• Case Study: Game of Thrones Extended
  • Social Media and Logistics
  • Social Media and Manufacturing and Operations
  • Social Media and Human Resources
  • Lecture Summary
  • Slide Number 27
  • Slide Number 28
  • Lecture Outline
  • SMIS and Social Capital
  • What Is the Value of Social Capital?
  • Oh, C. & Yergeau, S. (2017) “Social Capital, Social Media, and TV Ratings”. International Journal of Business Information Systems
  • Slide Number 33
  • Using Social Networking to Increase the Number of Relationships
  • Using Social Networks to Increase the Strength of Relationships
  • Using Social Networks to Connect to Those with More Resources
  • Top 10 Brands on Facebook (2017)
  • Coke SM Strategy (World Cup Soccer May 2014)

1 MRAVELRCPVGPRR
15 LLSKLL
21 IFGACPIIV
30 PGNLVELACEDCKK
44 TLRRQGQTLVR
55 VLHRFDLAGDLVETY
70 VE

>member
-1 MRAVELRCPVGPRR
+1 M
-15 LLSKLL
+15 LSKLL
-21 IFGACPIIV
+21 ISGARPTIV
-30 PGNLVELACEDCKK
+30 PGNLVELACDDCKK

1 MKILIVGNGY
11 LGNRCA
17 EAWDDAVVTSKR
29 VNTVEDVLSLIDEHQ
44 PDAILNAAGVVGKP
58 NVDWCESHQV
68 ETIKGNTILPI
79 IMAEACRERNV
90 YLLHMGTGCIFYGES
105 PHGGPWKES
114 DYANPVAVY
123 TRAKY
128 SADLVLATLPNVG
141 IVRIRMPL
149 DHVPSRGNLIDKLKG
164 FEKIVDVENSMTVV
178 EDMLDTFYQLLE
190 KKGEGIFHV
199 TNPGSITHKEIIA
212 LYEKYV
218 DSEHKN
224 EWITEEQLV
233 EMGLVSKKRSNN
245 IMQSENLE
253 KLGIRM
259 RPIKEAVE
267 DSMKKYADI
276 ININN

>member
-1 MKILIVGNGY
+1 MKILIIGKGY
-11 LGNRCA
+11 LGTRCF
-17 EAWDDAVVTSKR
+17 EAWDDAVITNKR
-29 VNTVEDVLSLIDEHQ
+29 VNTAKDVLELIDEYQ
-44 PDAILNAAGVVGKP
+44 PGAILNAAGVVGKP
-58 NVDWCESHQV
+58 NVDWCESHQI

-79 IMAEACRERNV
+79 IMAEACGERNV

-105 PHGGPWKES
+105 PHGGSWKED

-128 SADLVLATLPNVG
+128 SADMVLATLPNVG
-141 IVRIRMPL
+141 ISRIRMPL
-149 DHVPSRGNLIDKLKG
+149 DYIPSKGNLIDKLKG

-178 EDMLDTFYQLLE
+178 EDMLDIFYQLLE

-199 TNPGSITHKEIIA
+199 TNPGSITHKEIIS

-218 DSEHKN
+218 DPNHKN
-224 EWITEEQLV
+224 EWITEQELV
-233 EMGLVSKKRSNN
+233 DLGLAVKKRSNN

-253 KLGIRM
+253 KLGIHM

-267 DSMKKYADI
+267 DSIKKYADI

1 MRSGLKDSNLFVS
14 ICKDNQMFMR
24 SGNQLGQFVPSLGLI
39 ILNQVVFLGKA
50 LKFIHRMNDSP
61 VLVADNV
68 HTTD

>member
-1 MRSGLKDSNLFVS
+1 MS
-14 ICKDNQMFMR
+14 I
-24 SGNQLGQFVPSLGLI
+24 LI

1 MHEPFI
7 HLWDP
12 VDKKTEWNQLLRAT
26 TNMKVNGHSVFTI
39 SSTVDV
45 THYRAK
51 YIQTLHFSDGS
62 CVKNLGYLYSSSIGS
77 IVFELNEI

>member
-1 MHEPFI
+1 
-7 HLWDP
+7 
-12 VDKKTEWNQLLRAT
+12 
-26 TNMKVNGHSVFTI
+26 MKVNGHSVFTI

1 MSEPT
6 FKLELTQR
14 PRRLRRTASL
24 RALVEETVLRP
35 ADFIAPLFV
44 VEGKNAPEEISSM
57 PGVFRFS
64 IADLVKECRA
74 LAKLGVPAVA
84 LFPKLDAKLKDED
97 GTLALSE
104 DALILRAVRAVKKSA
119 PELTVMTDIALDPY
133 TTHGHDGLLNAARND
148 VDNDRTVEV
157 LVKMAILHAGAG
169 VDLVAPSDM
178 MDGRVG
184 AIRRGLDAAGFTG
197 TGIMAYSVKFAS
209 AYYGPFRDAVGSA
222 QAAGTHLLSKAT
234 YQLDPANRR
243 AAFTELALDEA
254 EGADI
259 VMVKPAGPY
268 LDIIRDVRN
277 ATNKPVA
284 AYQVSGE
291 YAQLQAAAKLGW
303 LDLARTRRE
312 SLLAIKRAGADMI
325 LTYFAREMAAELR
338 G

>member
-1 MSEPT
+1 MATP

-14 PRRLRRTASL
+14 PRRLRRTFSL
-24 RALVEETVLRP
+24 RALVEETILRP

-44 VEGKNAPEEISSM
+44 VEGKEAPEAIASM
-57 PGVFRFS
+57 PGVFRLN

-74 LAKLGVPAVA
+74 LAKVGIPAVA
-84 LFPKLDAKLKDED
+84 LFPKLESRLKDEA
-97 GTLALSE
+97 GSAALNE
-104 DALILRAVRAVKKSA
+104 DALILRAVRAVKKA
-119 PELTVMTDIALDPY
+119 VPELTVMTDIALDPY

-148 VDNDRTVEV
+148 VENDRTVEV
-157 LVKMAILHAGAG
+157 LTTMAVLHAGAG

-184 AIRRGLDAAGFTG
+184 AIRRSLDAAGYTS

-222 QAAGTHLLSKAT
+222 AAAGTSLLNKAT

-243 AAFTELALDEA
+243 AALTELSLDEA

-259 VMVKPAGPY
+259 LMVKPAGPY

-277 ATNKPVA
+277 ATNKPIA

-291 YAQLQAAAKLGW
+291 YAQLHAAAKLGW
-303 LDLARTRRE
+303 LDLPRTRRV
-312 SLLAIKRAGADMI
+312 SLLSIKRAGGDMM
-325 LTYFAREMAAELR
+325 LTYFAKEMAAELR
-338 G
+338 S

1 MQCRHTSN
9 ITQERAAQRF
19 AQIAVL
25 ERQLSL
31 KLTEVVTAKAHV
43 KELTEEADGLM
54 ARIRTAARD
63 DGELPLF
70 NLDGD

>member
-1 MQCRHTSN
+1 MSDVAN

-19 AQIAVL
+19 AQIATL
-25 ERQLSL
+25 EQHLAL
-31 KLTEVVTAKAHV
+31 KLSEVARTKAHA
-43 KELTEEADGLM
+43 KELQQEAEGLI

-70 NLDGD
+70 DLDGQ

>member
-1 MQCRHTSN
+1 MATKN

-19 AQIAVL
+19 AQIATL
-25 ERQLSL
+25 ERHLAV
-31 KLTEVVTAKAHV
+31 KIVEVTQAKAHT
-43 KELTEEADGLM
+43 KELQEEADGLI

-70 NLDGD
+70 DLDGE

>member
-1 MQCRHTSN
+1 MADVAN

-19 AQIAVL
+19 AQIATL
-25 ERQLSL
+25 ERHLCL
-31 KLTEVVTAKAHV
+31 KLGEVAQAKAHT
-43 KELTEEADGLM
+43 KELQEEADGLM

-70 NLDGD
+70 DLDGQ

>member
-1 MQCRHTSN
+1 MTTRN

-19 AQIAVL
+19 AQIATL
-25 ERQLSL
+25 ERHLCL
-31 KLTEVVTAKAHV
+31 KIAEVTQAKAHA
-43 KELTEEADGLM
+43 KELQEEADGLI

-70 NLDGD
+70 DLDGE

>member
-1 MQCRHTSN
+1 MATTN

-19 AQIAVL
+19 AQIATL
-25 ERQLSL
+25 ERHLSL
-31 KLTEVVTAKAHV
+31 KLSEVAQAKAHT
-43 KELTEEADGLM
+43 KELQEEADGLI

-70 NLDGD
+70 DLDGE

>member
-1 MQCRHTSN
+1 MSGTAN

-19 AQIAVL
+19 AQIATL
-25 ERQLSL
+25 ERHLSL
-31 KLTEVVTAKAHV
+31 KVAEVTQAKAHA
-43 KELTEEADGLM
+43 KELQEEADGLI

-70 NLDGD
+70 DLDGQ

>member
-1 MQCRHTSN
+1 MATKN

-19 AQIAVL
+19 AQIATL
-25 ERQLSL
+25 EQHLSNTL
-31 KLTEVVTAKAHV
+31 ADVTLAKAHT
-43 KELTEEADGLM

• Earning Revenue from Social Media
  • Revenue Models for Social Media
  • Does Mobility Reduce Online Ad Revenue?
  • Does Mobility Reduce Online Ad Revenue? (cont’d)
  • Develop an Effective SMIS
  • Common SM Strategic Goals
  • Common SM Metrics
  • SMIS Security Concerns
  • Managing the Risk of Employee Communication
  • Intel’s Rules of Social Media Engagement
  • Managing the Risk of Inappropriate Content
  • Responding to Social Networking Problems
  • Internal Risks from Social Media
  • Internal Risks from Social Media (cont’d)
  • Guide: Developing Your Personal Brand
  • Lecture Summary
  • Slide Number 55